To claim that one of the greatest minds of our time was wrong, specially in light of the fact that so many other things are dependent upon his findings, is absurd.

    However, the greatest minds have had their idea overturned as more is learned. If you feel you are correct, the write an article and submit it for peer review.

    Otherwise, just stating that Einstein was wrong, is a very silly thing to do.
    "Religion is a heavy suitcase: all you have to do is put it down."
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    "I have read the bible...more than once. I was not impressed nor was I so moved to give up my ability to think for myself and surrender my knowledge of facts for the unfounded belief in a mythical sky-fairy." - Me.

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    Re: Einstein was wrong

    Quote Originally Posted by LogicallyYours View Post
    To claim that one of the greatest minds of our time was wrong, specially in light of the fact that so many other things are dependent upon his findings, is absurd.

    However, the greatest minds have had their idea overturned as more is learned. If you feel you are correct, the write an article and submit it for peer review.

    Otherwise, just stating that Einstein was wrong, is a very silly thing to do.
    I understand what you're saying. When I presented my virus theory in college about thirty years ago, I was given almost exactly the same answer, only to find that virtually everything i said then, is accepted almost without question now.

    All I can do at this point is to submit what I see to Kazza and hope that he will show me the flaws in my argument, which leads me to the argument itself.

    Let's examine Einstein's thought experiment as he describes it, regarding the simultaneous flashes of light.

    With both the stationary observer and the moving observer at "0", Einstein has established a Euclidian line segment whose ends extend to the two flashes of light and no farther.

    IOW, he has drawn a finite segment with two finite ends, represented by two lightning flashes.

    Because these two points, in conjunction withe both observers at "0" in the center of the line, represent "now".

    I can select a point anywhere on that line segment, and no matter where it is between the two ends, it will be "now".

    IOW, Einstein has drawn a Euclidian line segment that represent time outside of space. Both ends of the segment, because of the lightning strike, which we know occurred "now", contain the limit of all events which can be properly defined as "now".

    Whatever position I select for any observer at any point on that line, it is "now", and there are an infinite number of selections I can make.

    However, what Einstein has done, and it works mathematically to precision, is to define "now" on that segment not as one continuous frame of time representing "now", but has actually broken it into an infinite progression of "now" events that are defined in terms of the speed of light, which is not infinite, but finite.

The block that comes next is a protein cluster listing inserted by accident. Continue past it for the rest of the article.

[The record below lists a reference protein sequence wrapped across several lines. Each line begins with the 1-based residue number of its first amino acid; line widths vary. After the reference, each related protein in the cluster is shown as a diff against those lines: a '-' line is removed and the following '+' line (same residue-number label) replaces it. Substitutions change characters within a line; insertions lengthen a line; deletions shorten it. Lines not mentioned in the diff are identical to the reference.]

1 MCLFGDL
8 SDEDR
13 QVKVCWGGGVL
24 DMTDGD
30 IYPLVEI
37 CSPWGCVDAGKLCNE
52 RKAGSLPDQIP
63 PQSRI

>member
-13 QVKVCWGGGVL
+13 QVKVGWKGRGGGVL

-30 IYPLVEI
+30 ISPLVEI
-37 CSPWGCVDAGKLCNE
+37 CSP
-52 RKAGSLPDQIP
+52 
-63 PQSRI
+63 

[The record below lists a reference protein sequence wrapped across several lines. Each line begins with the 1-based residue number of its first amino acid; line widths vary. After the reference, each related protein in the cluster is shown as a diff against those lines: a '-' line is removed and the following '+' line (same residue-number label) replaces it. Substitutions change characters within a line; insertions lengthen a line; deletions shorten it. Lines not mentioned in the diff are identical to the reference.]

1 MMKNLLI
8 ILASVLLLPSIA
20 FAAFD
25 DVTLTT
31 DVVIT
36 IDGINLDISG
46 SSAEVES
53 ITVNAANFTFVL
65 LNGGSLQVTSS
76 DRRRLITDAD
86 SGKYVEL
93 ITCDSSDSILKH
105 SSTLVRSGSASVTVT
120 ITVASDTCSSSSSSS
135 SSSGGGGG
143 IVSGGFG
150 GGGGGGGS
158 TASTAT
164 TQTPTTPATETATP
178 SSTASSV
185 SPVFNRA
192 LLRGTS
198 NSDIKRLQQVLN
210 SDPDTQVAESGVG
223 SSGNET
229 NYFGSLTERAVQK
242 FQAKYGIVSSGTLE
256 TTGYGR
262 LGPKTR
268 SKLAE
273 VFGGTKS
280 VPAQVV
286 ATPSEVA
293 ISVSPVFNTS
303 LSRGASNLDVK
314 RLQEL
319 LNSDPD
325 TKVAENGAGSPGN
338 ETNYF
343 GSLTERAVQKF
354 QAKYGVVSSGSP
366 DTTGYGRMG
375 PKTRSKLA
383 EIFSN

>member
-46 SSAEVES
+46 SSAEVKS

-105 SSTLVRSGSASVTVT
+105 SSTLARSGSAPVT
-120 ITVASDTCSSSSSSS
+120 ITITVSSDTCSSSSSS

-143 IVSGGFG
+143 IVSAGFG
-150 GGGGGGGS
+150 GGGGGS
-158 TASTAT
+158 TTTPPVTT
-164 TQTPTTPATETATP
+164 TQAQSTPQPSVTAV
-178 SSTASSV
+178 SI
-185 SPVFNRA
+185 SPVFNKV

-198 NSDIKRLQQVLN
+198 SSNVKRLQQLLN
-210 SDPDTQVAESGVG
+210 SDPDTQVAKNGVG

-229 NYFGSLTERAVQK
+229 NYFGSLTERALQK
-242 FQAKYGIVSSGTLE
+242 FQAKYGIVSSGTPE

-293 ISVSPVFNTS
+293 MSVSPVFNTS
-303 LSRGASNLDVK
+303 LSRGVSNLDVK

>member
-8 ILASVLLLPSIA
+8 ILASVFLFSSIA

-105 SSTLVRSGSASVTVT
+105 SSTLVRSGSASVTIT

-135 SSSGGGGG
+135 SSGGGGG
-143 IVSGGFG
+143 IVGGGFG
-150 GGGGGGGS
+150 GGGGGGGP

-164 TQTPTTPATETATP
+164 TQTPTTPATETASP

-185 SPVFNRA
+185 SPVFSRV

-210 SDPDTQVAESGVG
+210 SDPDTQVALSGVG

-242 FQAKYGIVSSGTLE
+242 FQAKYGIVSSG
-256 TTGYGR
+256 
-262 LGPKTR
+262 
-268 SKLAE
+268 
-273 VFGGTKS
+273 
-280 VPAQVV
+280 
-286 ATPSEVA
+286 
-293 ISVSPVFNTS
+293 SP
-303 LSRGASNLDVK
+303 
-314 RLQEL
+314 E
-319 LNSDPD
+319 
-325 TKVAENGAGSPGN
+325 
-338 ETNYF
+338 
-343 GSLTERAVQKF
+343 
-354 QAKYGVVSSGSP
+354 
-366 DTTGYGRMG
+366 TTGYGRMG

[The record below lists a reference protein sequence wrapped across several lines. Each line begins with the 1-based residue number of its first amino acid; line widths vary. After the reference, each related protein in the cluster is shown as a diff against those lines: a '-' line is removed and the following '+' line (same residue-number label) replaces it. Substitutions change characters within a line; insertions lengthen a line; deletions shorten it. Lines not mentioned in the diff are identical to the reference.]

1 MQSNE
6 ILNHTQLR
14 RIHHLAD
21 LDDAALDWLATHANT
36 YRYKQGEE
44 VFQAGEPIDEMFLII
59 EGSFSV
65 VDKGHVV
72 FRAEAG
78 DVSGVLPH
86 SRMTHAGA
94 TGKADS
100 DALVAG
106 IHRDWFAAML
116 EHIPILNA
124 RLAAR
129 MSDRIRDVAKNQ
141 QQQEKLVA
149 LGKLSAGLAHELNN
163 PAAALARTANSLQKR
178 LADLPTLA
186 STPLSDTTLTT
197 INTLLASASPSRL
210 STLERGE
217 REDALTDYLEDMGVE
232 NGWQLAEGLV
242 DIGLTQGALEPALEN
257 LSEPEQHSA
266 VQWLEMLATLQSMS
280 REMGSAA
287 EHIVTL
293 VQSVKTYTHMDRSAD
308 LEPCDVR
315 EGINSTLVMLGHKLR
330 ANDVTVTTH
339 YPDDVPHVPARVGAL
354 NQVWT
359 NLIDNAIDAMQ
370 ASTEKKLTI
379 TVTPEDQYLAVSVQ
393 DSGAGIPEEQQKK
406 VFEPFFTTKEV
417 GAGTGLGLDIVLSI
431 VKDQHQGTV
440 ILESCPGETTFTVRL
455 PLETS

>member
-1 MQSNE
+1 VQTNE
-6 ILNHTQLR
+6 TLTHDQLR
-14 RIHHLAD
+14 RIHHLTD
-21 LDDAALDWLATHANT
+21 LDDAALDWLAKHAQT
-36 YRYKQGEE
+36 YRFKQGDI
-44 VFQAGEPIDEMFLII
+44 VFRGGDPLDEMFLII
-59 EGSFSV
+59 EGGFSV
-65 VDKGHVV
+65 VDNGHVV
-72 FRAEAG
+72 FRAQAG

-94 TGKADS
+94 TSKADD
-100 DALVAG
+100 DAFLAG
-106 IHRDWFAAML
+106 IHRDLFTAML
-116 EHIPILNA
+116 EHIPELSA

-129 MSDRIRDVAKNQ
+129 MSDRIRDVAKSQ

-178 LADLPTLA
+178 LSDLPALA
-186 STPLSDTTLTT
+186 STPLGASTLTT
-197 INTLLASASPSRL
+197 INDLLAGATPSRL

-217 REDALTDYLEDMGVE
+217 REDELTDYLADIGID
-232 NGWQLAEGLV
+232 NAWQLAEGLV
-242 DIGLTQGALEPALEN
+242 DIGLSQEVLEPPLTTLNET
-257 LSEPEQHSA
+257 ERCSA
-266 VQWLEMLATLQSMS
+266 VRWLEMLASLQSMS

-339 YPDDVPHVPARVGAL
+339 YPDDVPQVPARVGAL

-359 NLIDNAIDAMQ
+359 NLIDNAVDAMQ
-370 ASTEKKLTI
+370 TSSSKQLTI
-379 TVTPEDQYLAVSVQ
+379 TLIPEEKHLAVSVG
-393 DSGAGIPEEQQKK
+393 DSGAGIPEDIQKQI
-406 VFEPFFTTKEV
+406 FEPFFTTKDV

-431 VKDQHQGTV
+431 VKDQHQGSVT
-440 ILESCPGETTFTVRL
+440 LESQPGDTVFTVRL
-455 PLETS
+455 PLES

To explore this, let's get back to basics in calculus. If we drop a rock from a 400ft cliff, we can measure the position and trajectory of that rock at any selected instant in time, and know how far it has traveled in relation to time.

    From this we may deduce that as time expands, space contracts, since the rock must have a certain amount of measurable time to fall a certain amount of space. The more time is included, the less space is left for the rock to reach its destination.

    Therefore, time expands, space contracts. The rock doesn't get larger, nor does the space it occupies somehow get smaller except in relation to time.

    However, what Einstein has done is to take a section of time between two points, both of which represent "now", and measured all events, not in relation to the one zero point from which both travelers go, but from the "time frame" which he refers to as "now" on the line segment he represents.

    When we measure the fall of a rock, we measure the fall from one point to another, with the time it takes to measure that fall, with time expanding, and space contracting.

    However, Einstein has selected two points which can only represent "now" and reduced all movement to a time frame in which the speed of light itself must be absolute.

    What he is saying, and he even refers to it in his book, is that the EXPERIENCE of each observer, traveling and stationary, will experience the flash of light as "now".

    But it cannot be "now", since the traveler has moved from "0" as representative point of "now" to another point which must in time be referred to as "later".